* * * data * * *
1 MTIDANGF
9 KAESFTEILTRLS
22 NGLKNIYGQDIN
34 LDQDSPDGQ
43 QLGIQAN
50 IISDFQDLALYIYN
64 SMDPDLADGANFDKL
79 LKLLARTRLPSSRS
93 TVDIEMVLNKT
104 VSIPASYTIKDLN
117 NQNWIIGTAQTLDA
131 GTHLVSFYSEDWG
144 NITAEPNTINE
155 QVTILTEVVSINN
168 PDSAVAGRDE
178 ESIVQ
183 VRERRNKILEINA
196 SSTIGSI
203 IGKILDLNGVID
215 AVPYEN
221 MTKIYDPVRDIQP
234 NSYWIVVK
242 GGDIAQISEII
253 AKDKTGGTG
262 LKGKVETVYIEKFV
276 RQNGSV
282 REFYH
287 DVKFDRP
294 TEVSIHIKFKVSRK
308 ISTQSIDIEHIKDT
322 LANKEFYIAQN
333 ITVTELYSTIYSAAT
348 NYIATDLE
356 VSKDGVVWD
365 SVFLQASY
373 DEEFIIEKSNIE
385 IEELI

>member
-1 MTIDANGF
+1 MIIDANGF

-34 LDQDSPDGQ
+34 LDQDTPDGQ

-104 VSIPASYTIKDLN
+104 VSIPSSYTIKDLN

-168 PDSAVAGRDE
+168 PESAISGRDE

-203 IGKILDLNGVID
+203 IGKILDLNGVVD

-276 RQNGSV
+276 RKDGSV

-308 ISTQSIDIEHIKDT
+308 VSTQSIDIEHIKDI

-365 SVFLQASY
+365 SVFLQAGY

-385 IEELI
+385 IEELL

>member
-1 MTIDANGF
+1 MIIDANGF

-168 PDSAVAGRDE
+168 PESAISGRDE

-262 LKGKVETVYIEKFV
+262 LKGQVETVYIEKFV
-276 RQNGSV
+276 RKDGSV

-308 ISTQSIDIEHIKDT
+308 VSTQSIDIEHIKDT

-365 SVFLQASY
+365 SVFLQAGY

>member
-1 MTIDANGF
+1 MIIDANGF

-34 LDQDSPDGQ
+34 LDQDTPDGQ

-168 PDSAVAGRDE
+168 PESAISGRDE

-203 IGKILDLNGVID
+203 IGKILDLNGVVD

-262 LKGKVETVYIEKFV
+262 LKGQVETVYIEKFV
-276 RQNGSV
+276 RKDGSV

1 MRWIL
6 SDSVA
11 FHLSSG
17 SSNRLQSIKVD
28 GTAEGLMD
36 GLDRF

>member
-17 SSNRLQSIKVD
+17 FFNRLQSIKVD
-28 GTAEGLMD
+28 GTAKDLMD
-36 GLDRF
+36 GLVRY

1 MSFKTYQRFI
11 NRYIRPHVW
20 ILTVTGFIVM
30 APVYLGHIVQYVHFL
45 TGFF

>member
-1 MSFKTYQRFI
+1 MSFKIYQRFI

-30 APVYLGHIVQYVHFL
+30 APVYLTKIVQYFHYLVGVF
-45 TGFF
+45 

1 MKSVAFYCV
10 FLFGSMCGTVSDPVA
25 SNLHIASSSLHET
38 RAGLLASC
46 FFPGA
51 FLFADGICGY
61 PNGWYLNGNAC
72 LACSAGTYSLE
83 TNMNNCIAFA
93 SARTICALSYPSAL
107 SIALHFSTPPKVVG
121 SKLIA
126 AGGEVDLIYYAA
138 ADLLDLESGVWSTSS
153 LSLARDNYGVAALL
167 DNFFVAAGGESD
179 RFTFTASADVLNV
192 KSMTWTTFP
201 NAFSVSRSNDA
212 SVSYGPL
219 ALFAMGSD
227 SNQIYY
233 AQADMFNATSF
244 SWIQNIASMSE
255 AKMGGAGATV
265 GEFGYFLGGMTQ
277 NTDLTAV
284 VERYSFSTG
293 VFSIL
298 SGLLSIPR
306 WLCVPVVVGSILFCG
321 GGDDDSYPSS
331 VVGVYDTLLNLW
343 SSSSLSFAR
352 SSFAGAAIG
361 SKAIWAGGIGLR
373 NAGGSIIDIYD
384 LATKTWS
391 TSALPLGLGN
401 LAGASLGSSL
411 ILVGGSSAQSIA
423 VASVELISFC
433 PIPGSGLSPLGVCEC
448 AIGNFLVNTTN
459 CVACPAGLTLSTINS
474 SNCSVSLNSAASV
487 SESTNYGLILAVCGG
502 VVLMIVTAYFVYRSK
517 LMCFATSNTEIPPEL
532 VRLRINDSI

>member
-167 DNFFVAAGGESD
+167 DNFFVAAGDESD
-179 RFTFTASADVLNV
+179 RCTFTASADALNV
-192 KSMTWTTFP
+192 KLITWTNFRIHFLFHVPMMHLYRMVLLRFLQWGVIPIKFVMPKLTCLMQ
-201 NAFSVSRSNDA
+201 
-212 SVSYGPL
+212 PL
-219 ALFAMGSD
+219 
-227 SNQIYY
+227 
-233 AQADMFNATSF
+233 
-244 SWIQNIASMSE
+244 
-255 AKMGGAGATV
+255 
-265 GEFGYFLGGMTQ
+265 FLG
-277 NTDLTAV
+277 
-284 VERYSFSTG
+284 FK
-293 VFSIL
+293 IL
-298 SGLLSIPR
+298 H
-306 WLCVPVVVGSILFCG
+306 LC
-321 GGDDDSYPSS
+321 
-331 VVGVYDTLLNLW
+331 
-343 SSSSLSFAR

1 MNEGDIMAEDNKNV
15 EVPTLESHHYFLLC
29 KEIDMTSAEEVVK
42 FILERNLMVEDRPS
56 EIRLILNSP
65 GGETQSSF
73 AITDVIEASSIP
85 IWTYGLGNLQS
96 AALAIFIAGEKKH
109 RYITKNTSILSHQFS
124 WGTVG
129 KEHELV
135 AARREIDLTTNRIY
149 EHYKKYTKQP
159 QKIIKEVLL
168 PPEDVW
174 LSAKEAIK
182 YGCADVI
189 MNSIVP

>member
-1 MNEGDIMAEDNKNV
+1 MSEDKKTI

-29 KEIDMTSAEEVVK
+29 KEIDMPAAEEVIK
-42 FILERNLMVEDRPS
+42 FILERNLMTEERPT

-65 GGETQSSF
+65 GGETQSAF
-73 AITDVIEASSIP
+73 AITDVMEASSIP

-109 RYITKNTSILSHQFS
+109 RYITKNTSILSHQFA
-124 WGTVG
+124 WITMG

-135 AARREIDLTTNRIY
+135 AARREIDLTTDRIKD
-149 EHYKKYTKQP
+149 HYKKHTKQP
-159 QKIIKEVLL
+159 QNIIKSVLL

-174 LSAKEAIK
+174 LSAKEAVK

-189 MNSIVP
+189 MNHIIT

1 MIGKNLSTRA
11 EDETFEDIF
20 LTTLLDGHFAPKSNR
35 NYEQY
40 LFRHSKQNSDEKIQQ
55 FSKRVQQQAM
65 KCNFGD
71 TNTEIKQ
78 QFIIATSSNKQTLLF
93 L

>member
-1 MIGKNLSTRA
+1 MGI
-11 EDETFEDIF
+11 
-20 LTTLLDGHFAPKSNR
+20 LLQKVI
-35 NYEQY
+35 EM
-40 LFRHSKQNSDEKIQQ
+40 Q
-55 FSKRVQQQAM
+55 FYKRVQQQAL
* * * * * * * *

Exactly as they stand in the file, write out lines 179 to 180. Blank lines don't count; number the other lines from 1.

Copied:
-265 GEFGYFLGGMTQ
+265 FLG